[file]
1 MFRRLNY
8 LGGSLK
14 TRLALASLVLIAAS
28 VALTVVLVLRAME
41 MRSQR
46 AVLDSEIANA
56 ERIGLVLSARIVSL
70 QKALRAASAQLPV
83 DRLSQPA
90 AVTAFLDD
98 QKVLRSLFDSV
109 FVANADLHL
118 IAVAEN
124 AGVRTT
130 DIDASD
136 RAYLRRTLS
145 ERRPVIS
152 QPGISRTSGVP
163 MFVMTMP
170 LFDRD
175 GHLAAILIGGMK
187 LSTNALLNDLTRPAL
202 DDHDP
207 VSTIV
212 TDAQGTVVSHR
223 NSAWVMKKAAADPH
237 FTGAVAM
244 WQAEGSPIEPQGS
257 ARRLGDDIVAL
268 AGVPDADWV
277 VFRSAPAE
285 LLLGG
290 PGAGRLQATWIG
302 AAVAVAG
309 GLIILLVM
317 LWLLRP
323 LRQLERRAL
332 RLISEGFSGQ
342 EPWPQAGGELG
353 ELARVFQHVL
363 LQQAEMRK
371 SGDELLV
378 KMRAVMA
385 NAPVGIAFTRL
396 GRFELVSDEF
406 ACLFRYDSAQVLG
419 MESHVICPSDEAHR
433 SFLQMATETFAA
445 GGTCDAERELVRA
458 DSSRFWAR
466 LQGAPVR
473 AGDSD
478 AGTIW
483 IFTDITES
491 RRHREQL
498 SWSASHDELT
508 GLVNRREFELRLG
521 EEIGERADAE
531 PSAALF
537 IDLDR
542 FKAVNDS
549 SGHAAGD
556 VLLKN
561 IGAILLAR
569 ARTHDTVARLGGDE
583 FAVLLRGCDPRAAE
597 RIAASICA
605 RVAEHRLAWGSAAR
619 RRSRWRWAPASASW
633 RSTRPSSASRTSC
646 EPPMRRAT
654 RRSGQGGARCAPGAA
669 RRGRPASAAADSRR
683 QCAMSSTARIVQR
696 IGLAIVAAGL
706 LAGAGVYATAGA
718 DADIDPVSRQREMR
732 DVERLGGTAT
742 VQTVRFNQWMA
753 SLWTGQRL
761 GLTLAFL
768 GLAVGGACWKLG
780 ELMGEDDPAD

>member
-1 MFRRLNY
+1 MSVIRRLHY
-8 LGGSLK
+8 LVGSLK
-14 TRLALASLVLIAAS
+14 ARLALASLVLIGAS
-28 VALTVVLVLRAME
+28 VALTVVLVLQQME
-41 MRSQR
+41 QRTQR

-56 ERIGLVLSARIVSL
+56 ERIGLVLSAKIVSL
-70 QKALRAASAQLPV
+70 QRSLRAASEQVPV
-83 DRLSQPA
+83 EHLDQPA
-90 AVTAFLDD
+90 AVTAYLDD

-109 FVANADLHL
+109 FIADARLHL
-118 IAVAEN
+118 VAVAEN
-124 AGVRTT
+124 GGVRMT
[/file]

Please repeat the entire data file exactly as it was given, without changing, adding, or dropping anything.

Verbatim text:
1 MFRRLNY
8 LGGSLK
14 TRLALASLVLIAAS
28 VALTVVLVLRAME
41 MRSQR
46 AVLDSEIANA
56 ERIGLVLSARIVSL
70 QKALRAASAQLPV
83 DRLSQPA
90 AVTAFLDD
98 QKVLRSLFDSV
109 FVANADLHL
118 IAVAEN
124 AGVRTT
130 DIDASD
136 RAYLRRTLS
145 ERRPVIS
152 QPGISRTSGVP
163 MFVMTMP
170 LFDRD
175 GHLAAILIGGMK
187 LSTNALLNDLTRPAL
202 DDHDP
207 VSTIV
212 TDAQGTVVSHR
223 NSAWVMKKAAADPH
237 FTGAVAM
244 WQAEGSPIEPQGS
257 ARRLGDDIVAL
268 AGVPDADWV
277 VFRSAPAE
285 LLLGG
290 PGAGRLQATWIG
302 AAVAVAG
309 GLIILLVM
317 LWLLRP
323 LRQLERRAL
332 RLISEGFSGQ
342 EPWPQAGGELG
353 ELARVFQHVL
363 LQQAEMRK
371 SGDELLV
378 KMRAVMA
385 NAPVGIAFTRL
396 GRFELVSDEF
406 ACLFRYDSAQVLG
419 MESHVICPSDEAHR
433 SFLQMATETFAA
445 GGTCDAERELVRA
458 DSSRFWAR
466 LQGAPVR
473 AGDSD
478 AGTIW
483 IFTDITES
491 RRHREQL
498 SWSASHDELT
508 GLVNRREFELRLG
521 EEIGERADAE
531 PSAALF
537 IDLDR
542 FKAVNDS
549 SGHAAGD
556 VLLKN
561 IGAILLAR
569 ARTHDTVARLGGDE
583 FAVLLRGCDPRAAE
597 RIAASICA
605 RVAEHRLAWGSAAR
619 RRSRWRWAPASASW
633 RSTRPSSASRTSC
646 EPPMRRAT
654 RRSGQGGARCAPGAA
669 RRGRPASAAADSRR
683 QCAMSSTARIVQR
696 IGLAIVAAGL
706 LAGAGVYATAGA
718 DADIDPVSRQREMR
732 DVERLGGTAT
742 VQTVRFNQWMA
753 SLWTGQRL
761 GLTLAFL
768 GLAVGGACWKLG
780 ELMGEDDPAD

>member
-1 MFRRLNY
+1 MSVIRRLHY
-8 LGGSLK
+8 LVGSLK
-14 TRLALASLVLIAAS
+14 ARLALASLVLIGAS
-28 VALTVVLVLRAME
+28 VALTVVLVLQQME
-41 MRSQR
+41 QRTQR

-56 ERIGLVLSARIVSL
+56 ERIGLVLSAKIVSL
-70 QKALRAASAQLPV
+70 QRSLRAASEQVPV
-83 DRLSQPA
+83 EHLDQPA
-90 AVTAFLDD
+90 AVTAYLDD

-109 FVANADLHL
+109 FIADARLHL
-118 IAVAEN
+118 VAVAEN
-124 AGVRTT
+124 GGVRMT